“Buy Nothing” movement grows in popularity, lowers consumer waste

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Just like one cannot make an omelet without breaking a few eggs, so it is also impossible to have a large, robust market economy without producing some waste.

What to do with that waste has been a point of contention among conservationists for decades. Now some enviro-preneurs have come up with one interesting solution to address a least part of it – a sort of recycling of consumer items via online which doesn’t require any government involvement and best of all, doesn’t involve any exchange of money.

As reported in the Wall Street Journal:

Ms. Clark and Rebecca Rockefeller, residents of Bainbridge Island, Wash., started the Buy Nothing Project in 2013 out of concern over the amount of waste households create and a desire to reduce the environmental harm caused by the plastics they throw out. The group added two million members between March 2020 and October 2021, and there are nearly 7,000 Buy Nothing communities world-wide in about 44 countries.

Items run the gamut. Ms. Clark has seen items ranging from waffle makers to random single socks to clippings from a haircut that someone used for a wig listed in these groups.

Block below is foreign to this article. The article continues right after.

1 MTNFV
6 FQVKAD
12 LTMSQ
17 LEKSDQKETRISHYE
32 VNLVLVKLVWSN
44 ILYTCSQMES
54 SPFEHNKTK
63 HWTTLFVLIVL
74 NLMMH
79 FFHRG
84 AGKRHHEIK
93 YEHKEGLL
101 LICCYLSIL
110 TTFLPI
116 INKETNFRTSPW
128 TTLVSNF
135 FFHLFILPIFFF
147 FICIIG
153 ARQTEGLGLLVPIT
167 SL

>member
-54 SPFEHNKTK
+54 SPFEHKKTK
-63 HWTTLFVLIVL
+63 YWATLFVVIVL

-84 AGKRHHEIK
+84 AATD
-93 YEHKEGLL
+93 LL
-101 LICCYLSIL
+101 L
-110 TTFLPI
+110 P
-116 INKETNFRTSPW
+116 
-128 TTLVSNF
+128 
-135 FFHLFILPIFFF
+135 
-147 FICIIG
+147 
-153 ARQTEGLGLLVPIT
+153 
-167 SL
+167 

Rising prices are in part motivating Laura McGrath to give away more and seek out some items from her Buy Nothing group.

Ms. McGrath, a 57-year-old special education teacher in West New York, N.J., recently received a wheelchair for her mother-in-law to use when she visits. She also lets other members of the group borrow it for short-term use.

Ms. McGrath, who recently moved to a smaller home, has been pulling items such as shelving, dishes and holiday décor from her storage unit to give to others in her community and keep waste out of landfills.”

To read the article in its entirety in the Wall Street Journal, click here.

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* This article was originally published here

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